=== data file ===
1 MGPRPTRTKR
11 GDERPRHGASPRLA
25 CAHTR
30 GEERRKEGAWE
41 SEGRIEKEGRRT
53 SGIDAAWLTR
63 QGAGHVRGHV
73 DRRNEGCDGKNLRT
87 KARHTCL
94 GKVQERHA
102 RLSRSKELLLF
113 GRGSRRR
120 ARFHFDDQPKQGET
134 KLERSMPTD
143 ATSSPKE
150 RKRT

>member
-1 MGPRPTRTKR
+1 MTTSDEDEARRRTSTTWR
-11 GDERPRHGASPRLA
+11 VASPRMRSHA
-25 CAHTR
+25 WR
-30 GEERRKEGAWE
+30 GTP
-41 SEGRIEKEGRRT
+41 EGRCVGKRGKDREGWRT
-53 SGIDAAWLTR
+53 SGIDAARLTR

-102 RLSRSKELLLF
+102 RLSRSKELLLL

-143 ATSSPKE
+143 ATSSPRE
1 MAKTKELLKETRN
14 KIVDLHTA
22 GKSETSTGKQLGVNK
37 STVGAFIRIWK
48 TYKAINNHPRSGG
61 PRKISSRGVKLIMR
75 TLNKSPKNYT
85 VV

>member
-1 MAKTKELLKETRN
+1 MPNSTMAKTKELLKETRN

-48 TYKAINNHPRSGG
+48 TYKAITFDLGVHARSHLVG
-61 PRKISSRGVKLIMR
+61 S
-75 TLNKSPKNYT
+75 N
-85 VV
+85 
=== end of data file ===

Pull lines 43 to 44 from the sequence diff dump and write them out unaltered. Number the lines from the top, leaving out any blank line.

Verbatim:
-1 MAKTKELLKETRN
+1 MPNSTMAKTKELLKETRN